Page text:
Also I've been playing Spyro on the kids GameBoy. (In order to have something in common with the children. It's not like *I* like games.) I found a walkthrough online, written presumably while someone was playing the game and writing down what happens when. A random excerpt might read like this:

Okay flame that ice crystal and you've freed the fairy. Go left from here, and jump up onto the platform where you'll find the key for the treasure chest. Flame the Rhynoc there before ...

You get the drift.

Here's my walkthrough. I wrote it just the same way I presume the other one was written, but it seems a bit different:

Turn the GameBoy on and watch all the pretty screens.

Hit Start.

Eeek! A Rhynoc! Push the A button. Again. Oh wait that's jump. Push the B but -

Hit Start.

B-B-B-B-B-B-B-B-B. *Phew* Okay go left but be careful not to jump in the wa -

Hit Start.

Hey the Rhynoc doesn't come back. Okay I've avoided the water - now I have to ...oh that's a cliff.

Hit Start.

It's very time consuming but there are fairies waiting to be freed!

* yes, hear. My Dad had a geeky appreciation for gadgets. Inexpensive gadgets. I keep the lights because my Dad would have been deeply gratified by how much my kids love the "music" they produce. Also they lit up when I plugged them in, which is somethng not all Christmas lights do.

Thursday, December 06, 2007

Because some things should be remembered

I'd heard of this before, but not this much detail. It was the last few sentences that got to me.

This is straight out of today's Writer's Almanac.

It was on this day in 1917 that an accidental explosion destroyed a quarter of the city of Halifax, Nova Scotia. It was the height of World War I, and Halifax was serving as an important port city for many of the ships carrying supplies for the battlefront. One of the ships coming into the port that day was a French supply ship called the Mont Blanc, carrying 200 tons of TNT, 2300 tons of other explosives, as well as ten tons of cotton, and thirty-five tons of highly flammable chemicals stored in vats on the ship's upper deck. On its way into port, the Mont Blanc collided with a Norwegian freighter, which started a fire, and the crew of the Mont Blanc piled into lifeboats and then paddled frantically away.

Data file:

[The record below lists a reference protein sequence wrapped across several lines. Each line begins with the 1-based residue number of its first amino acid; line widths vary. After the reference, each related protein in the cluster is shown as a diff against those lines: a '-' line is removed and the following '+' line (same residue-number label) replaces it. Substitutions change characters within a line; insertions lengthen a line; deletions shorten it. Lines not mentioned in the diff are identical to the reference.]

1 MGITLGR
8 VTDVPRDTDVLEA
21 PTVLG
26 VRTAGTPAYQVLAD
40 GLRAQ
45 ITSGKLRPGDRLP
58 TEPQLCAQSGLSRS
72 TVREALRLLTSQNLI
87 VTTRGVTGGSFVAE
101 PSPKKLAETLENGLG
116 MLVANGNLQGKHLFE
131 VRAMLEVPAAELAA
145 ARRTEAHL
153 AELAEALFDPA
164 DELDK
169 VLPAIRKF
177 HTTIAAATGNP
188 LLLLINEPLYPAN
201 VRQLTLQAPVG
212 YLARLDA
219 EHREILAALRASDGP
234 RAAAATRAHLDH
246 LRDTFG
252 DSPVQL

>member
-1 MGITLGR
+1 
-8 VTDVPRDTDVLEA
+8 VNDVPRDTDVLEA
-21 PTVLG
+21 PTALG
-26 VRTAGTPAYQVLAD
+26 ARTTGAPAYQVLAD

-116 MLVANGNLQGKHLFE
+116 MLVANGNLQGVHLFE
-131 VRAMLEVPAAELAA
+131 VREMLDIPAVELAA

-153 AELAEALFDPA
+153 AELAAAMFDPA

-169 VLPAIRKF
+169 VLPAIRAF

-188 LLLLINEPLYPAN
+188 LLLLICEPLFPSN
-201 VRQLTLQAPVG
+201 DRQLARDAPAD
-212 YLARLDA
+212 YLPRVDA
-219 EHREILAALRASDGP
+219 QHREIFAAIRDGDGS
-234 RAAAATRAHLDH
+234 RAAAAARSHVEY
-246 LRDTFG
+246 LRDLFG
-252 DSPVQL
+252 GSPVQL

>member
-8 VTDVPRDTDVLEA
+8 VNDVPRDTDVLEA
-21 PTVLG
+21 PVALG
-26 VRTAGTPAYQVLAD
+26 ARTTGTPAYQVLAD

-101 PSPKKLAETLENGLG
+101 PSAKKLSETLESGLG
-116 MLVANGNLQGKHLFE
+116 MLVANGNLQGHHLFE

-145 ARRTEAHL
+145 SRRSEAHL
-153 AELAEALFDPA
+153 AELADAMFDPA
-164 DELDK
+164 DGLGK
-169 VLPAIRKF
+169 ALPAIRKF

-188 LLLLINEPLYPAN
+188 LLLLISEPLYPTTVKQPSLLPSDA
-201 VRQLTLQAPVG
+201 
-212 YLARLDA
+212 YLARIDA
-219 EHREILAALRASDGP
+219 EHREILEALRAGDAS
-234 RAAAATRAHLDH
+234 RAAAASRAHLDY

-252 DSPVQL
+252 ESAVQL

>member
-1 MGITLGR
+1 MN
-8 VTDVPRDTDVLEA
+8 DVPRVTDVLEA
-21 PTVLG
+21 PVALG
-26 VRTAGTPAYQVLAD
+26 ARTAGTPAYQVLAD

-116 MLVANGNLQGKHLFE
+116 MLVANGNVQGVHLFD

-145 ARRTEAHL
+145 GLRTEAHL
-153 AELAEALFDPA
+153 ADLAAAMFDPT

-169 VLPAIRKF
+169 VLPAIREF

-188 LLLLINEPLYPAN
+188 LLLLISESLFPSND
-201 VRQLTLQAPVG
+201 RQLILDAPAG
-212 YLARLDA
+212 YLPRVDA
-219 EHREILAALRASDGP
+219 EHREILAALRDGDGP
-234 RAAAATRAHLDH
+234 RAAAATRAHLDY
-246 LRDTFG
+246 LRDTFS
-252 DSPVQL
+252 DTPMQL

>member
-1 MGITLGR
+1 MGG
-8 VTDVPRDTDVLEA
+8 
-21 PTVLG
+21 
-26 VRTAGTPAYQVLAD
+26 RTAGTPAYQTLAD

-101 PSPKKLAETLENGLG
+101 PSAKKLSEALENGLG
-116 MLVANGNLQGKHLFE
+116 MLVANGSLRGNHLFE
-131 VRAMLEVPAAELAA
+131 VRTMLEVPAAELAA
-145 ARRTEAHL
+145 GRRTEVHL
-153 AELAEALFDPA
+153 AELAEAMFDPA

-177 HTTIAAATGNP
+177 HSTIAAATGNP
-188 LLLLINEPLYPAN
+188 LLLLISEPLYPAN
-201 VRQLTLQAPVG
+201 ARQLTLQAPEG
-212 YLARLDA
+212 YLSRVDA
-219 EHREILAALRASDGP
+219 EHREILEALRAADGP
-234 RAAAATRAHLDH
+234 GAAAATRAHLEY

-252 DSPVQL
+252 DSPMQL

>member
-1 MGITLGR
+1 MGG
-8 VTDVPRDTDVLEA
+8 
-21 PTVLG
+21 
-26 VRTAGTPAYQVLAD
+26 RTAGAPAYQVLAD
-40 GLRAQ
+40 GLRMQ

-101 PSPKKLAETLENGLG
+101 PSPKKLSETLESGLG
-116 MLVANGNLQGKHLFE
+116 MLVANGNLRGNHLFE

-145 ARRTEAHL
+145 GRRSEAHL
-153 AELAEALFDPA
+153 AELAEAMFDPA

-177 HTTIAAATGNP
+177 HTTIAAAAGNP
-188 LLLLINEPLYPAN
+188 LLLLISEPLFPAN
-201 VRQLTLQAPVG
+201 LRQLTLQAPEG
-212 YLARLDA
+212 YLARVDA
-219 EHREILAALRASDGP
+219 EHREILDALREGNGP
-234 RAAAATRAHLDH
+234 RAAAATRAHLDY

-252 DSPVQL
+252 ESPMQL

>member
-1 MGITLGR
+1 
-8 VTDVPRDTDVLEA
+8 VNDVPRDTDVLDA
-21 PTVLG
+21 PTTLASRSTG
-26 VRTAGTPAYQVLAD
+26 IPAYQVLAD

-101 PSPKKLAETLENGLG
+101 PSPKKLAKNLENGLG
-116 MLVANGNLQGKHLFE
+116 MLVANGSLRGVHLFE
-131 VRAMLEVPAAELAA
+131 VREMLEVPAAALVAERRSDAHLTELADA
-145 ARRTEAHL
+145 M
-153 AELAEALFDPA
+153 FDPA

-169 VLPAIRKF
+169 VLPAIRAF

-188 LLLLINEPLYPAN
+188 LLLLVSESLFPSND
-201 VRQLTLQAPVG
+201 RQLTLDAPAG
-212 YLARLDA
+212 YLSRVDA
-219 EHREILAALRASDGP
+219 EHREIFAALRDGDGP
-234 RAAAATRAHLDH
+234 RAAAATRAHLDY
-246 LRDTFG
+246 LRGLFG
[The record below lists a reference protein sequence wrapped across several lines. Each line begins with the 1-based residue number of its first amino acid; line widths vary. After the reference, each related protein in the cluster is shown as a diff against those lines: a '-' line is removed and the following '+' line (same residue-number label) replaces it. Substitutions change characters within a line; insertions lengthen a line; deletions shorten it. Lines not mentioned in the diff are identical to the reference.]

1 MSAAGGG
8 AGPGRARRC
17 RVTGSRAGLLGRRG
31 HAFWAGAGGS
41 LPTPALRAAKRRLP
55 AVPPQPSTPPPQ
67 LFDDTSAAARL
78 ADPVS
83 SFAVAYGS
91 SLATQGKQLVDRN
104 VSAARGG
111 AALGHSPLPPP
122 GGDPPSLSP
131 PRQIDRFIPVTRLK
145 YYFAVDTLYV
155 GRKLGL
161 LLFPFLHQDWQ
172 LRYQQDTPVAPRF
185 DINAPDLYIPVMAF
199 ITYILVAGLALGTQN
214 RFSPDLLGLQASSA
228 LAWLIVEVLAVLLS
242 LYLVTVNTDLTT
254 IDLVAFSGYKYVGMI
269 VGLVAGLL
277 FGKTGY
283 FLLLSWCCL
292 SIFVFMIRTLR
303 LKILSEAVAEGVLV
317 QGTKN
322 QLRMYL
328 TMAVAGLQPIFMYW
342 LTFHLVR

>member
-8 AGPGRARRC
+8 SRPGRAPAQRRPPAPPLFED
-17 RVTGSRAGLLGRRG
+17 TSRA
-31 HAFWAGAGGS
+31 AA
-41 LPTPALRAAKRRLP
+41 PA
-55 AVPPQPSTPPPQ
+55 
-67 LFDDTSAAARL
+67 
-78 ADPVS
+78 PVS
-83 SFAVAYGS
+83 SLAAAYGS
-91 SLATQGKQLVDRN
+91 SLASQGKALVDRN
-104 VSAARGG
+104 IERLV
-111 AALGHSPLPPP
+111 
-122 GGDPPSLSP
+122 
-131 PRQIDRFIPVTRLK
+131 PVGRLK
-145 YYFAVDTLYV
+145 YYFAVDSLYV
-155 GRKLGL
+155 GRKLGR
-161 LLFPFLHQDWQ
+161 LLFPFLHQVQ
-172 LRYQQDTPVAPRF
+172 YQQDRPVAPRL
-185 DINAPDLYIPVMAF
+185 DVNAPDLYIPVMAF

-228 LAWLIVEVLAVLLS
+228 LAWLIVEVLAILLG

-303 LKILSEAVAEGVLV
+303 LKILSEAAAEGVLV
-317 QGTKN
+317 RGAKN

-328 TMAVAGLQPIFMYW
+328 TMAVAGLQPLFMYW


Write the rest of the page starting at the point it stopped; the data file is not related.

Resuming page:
The fire on the Mont Blanc drew a crowd of onlookers along the shore of the channel. The docks filled with spectators, trams slowed down, people stood at office windows and on factory roofs to see the blaze. Then, a few minutes after the fire had started, the Mont Blanc exploded. It was the single most powerful man-made explosion at that point in human history.

The blast wave of water hit the shore, sweeping away buildings, bridges, roads, vehicles, and people. City streets split open. Houses, churches, schools, and factories collapsed. Virtually every building in the city had its windows broken. About a quarter of the city, was completely destroyed. More than 2,000 people were killed and more than 9,000 were injured. It was the worst disaster of any kind in Canadian history.

One of the only people who had known about the cargo of the ship was a dispatcher at the yardmaster's office. As soon as he'd realized what was happening, he began telegraphing warnings around the city, and he kept sending out warnings even though he knew that an explosion could come at any minute. He died at his post.